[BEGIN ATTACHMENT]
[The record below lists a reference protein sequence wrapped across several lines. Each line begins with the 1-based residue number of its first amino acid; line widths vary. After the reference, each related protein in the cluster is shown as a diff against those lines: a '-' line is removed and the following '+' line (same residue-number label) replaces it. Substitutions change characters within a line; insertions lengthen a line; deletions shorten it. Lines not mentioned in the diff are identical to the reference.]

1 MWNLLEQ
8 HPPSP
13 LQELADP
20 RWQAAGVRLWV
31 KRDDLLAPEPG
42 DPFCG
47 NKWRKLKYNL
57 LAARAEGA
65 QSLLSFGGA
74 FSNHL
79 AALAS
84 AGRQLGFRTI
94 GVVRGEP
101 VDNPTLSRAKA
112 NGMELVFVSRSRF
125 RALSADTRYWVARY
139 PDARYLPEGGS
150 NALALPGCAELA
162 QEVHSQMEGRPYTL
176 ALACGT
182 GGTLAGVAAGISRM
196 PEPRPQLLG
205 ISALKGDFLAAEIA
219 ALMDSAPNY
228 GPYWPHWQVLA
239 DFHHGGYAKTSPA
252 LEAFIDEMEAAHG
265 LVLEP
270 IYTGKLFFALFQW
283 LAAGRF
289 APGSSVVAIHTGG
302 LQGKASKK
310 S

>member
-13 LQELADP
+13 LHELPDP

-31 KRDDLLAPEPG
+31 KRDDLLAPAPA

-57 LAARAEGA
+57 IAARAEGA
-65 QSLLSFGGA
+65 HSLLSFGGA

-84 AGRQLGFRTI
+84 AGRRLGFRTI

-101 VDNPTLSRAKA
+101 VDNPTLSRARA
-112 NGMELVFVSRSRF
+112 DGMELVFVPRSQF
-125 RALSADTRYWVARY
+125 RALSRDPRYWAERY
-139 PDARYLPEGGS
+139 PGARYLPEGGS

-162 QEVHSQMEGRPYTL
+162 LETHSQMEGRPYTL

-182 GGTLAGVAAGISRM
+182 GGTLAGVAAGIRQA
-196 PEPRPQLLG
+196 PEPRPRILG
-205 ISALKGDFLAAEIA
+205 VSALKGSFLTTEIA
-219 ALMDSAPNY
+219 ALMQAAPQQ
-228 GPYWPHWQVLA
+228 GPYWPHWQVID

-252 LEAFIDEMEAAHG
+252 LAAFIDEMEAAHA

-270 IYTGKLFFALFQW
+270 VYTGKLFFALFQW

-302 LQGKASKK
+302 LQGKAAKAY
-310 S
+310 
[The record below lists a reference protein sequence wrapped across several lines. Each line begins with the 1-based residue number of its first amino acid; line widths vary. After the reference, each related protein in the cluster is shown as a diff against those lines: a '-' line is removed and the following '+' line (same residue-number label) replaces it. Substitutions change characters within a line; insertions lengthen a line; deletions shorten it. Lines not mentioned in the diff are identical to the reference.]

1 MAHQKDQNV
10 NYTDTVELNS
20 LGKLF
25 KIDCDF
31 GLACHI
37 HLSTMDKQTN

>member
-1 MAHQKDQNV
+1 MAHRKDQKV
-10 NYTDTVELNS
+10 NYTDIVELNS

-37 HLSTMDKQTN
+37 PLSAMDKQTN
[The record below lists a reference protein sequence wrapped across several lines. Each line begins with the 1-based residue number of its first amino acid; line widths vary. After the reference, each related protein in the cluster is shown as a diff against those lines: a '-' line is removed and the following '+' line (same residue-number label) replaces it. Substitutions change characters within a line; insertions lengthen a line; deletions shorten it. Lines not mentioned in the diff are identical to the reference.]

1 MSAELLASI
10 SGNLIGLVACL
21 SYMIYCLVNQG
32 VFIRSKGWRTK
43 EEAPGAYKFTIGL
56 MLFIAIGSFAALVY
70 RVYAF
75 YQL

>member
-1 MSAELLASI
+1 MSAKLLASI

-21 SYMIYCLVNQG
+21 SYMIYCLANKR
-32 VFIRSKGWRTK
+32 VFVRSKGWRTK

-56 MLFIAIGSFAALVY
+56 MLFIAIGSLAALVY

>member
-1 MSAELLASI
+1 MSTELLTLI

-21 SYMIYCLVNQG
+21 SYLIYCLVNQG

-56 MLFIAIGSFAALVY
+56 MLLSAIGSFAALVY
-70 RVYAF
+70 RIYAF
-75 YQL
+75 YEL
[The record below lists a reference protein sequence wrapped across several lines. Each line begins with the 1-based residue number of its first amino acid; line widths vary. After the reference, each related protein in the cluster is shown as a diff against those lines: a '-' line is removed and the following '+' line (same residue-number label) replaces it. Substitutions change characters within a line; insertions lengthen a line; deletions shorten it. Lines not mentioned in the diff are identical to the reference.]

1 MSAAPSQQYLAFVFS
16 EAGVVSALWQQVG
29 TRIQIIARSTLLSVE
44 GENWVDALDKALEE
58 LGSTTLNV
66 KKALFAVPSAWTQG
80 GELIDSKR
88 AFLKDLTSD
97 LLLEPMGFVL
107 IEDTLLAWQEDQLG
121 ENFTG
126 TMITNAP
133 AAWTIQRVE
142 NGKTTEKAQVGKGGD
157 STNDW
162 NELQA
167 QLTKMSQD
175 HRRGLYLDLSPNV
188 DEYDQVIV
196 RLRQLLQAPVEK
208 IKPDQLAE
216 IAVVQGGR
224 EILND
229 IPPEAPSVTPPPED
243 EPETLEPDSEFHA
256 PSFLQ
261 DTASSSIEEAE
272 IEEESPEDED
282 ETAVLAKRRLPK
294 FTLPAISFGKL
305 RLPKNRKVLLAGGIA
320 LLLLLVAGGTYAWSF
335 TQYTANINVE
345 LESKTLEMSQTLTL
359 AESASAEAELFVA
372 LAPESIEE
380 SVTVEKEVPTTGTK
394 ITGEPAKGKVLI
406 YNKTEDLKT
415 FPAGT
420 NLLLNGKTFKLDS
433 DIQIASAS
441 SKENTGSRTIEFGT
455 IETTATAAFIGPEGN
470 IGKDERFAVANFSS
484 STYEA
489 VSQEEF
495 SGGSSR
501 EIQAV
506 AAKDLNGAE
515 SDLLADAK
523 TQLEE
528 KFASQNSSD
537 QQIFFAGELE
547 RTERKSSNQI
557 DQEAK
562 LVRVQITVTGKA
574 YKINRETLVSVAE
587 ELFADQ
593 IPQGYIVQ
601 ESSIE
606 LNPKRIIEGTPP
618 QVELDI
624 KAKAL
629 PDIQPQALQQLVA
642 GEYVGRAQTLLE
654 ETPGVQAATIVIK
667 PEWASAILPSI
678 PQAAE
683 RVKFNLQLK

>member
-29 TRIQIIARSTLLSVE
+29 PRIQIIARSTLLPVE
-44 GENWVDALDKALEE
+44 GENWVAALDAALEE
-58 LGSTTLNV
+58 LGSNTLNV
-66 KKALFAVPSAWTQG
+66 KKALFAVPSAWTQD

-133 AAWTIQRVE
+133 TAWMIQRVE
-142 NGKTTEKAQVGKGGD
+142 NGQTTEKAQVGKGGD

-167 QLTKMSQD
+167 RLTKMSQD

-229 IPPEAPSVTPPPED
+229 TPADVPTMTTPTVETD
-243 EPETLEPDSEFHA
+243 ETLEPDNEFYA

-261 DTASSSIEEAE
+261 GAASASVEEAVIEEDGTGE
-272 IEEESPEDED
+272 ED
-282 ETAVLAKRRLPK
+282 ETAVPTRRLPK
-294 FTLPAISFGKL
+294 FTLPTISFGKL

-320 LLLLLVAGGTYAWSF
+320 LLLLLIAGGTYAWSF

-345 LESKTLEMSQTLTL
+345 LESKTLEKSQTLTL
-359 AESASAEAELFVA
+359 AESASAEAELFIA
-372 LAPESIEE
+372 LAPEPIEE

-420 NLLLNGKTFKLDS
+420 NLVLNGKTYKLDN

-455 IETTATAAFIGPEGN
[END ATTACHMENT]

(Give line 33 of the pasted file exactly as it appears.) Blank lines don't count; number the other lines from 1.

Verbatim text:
302 LQGKASKK